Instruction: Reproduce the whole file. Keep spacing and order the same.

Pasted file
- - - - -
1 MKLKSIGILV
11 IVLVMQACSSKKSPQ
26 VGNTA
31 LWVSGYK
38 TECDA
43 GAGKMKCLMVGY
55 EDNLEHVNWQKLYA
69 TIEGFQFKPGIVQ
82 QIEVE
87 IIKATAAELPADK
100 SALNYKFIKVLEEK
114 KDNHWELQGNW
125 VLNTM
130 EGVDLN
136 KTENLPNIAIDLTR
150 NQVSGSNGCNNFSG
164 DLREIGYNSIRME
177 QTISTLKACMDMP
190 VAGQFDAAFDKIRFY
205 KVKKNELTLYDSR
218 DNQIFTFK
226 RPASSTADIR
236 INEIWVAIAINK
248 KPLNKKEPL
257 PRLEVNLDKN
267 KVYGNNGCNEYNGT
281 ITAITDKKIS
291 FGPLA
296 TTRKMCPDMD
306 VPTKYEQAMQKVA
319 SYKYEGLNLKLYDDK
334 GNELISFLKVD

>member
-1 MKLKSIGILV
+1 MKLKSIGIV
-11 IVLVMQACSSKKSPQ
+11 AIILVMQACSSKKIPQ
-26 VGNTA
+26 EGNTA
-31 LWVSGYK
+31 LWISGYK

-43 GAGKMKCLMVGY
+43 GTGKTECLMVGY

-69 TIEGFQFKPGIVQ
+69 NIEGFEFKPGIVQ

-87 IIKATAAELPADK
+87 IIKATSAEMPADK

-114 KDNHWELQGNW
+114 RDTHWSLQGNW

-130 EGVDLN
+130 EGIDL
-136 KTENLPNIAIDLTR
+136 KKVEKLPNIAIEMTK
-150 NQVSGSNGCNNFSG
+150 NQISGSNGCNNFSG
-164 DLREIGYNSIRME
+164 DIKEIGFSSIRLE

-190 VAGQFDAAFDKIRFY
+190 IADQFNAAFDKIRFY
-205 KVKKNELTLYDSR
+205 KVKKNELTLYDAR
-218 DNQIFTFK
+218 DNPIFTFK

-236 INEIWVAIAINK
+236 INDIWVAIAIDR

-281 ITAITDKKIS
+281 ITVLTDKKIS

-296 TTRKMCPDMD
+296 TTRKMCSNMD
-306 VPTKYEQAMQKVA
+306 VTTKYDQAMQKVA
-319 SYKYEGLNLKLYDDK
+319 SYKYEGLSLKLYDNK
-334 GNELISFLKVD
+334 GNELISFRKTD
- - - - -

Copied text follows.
1 MKLKSIGILV
11 IVLVMQACSSKKSPQ
26 VGNTA
31 LWVSGYK
38 TECDA
43 GAGKMKCLMVGY
55 EDNLEHVNWQKLYA
69 TIEGFQFKPGIVQ
82 QIEVE
87 IIKATAAELPADK
100 SALNYKFIKVLEEK
114 KDNHWELQGNW
125 VLNTM
130 EGVDLN
136 KTENLPNIAIDLTR
150 NQVSGSNGCNNFSG
164 DLREIGYNSIRME
177 QTISTLKACMDMP
190 VAGQFDAAFDKIRFY
205 KVKKNELTLYDSR
218 DNQIFTFK
226 RPASSTADIR
236 INEIWVAIAINK
248 KPLNKKEPL
257 PRLEVNLDKN
267 KVYGNNGCNEYNGT
281 ITAITDKKIS
291 FGPLA
296 TTRKMCPDMD
306 VPTKYEQAMQKVA
319 SYKYEGLNLKLYDDK
334 GNELISFLKVD

>member
-1 MKLKSIGILV
+1 MKLKSIGIV
-11 IVLVMQACSSKKSPQ
+11 AIILVMQACSSKKIPQ
-26 VGNTA
+26 EGNTA
-31 LWVSGYK
+31 LWISGYK

-43 GAGKMKCLMVGY
+43 GTGKTECLMVGY

-69 TIEGFQFKPGIVQ
+69 NIEGFEFKPGIVQ

-87 IIKATAAELPADK
+87 IIKATSAEMPADK

-114 KDNHWELQGNW
+114 RDTHWSLQGNW

-130 EGVDLN
+130 EGIDL
-136 KTENLPNIAIDLTR
+136 KKVEKLPNIAIEMTK
-150 NQVSGSNGCNNFSG
+150 NQISGSNGCNNFSG
-164 DLREIGYNSIRME
+164 DIKEIGFSSIRLE

-190 VAGQFDAAFDKIRFY
+190 IADQFNAAFDKIRFY
-205 KVKKNELTLYDSR
+205 KVKKNELTLYDAR
-218 DNQIFTFK
+218 DNPIFTFK

-236 INEIWVAIAINK
+236 INDIWVAIAIDR

-281 ITAITDKKIS
+281 ITVLTDKKIS

-296 TTRKMCPDMD
+296 TTRKMCSNMD
-306 VPTKYEQAMQKVA
+306 VTTKYDQAMQKVA
-319 SYKYEGLNLKLYDDK
+319 SYKYEGLSLKLYDNK
-334 GNELISFLKVD
+334 GNELISFRKTD